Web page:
By Sarah Fenske
By Danny Wicentowski
By Lindsay Toler
By Danny Wicentowski
By Danny Wicentowski
By Jessica Lussenhop
By Lindsay Toler
By Lindsay Toler
"This guy moves here eighteen months ago and buys a $1.7 million house on 4.9 acres," Hoffmann begins. "He immediately tries to buy out the houses of the people living around him. When he can't do that, he starts building a wrought-iron fence around his entire property. The neighbors are irate about it. They call me asking for help. I tell them I'll see what I can do."
A former police detective with tousled gray hair and a salt-and-pepper mustache, Hoffmann followed up like any good gumshoe. He eased his lumbering, six-foot-three-inch frame into his Camry and drove over to take a firsthand look.
Standing in an adjoining back yard, Hoffmann says he was aghast to see that the fence had come at the cost of several mature trees felled to make room for the boundary. "We like to brag that we're a Tree City USA, but what good is that if we don't enforce their protection?"
Hoffmann snapped a couple photos of the fallen lumber and listened as neighbors complained how the property owner was now applying for a permit to build an electronic gate across his driveway. The neighbors claimed the barrier would infringe on their property easements by forcing vehicles turn around in their lawns if stopped by the gate. Even more alarming was the rumor circulating through the neighborhood that the offending resident — Brian Marchant-Calsyn — also planned to install a laser system atop his fence that would trigger alarms should anyone attempt to scale the structure.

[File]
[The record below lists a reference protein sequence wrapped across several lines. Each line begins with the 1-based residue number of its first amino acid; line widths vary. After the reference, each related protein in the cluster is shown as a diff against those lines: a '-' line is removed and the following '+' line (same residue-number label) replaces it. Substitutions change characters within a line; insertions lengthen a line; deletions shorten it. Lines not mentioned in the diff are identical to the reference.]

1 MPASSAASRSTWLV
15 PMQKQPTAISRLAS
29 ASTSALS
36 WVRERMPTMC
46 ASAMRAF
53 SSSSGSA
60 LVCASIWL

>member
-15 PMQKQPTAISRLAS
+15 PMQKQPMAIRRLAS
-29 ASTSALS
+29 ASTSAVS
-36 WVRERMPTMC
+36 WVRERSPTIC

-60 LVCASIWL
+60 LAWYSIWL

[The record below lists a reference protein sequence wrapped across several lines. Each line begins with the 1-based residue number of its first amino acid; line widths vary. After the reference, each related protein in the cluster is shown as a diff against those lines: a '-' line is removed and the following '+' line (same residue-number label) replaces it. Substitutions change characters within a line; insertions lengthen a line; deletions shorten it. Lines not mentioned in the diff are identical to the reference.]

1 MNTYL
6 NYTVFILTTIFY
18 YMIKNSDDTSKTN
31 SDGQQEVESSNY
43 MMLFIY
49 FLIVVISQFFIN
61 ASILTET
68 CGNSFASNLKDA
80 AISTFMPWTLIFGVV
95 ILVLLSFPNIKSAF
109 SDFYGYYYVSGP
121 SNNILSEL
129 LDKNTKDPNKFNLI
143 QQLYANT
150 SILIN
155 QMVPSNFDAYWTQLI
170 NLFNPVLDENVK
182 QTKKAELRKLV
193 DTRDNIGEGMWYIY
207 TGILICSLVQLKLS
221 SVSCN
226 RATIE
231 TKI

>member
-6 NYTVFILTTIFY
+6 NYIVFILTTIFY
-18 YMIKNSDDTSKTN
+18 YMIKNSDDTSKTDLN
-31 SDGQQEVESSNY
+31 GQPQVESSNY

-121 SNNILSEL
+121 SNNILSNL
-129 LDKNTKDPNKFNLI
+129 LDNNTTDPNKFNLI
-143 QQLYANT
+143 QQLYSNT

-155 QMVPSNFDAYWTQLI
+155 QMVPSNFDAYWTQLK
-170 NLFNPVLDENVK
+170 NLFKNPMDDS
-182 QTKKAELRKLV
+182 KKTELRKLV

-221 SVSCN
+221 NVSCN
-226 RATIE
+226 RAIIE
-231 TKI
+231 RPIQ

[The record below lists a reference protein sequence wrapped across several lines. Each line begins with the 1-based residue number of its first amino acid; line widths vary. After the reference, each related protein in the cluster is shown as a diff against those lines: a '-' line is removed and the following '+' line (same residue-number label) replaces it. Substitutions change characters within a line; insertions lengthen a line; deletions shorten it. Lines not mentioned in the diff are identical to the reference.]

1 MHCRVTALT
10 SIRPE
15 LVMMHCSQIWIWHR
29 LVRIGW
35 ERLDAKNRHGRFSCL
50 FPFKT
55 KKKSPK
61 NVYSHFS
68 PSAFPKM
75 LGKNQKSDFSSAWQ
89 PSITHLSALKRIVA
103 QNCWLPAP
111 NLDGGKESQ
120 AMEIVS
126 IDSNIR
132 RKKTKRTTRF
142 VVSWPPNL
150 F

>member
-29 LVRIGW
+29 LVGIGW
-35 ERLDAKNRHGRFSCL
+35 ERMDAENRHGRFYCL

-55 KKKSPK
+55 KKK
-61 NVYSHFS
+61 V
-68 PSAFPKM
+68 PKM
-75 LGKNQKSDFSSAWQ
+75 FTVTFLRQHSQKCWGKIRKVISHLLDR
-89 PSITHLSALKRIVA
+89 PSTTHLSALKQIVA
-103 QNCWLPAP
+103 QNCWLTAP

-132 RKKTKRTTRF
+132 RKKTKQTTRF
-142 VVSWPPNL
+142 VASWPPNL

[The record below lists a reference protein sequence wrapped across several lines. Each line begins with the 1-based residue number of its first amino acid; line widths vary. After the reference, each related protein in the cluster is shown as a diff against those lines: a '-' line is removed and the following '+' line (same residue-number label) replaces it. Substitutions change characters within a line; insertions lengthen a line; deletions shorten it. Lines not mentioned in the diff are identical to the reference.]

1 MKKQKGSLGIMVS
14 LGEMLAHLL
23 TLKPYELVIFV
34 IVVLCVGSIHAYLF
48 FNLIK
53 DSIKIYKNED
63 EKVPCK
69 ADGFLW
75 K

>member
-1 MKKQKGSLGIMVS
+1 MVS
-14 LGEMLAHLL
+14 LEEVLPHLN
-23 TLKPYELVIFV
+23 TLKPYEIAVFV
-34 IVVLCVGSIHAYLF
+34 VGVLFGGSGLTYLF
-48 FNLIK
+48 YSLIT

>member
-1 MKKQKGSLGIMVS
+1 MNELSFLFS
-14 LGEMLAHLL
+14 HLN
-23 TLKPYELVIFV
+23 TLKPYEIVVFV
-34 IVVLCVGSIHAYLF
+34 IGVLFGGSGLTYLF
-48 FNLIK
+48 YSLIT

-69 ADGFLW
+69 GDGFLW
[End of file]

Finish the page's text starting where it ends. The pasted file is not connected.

Curious as to why anyone would need so much security, Hoffmann returned home and fired up the Dell desktop on which he spends many late-night hours e-mailing constituents, composing newsletters and drafting ordinances. Hoffmann entered "Brian Marchant-Calsyn" into his computer's search engine and found that the resident owns and operates several online business ventures headquartered in Town & Country.
A bit more cyber-sleuthing revealed that one of those companies — Health Career Agents Inc. — has a dozen unresolved consumer complaints filed against it with the Missouri Attorney General's Office and is the defendant in several pending civil suits in St. Louis County Circuit Court. A record check with the Bureau of Prisons and federal courts shows that Marchant-Calsyn pleaded guilty fourteen years ago to a federal charge of "possession with the intent to distribute LSD" and was sentenced to two years in prison.
Hoffmann has come to refer to Marchant-Calsyn — who declined repeated requests for comment — as the "drug dealer" in public board meetings and in newsletters.
Marchant-Calsyn's real estate attorney, John King, says he is unaware of his client's past but hardly sees how it's relevant in a zoning matter. "I don't know about that other stuff," says the Clayton lawyer. "I was hired to help him get a gate application. Everything else is immaterial."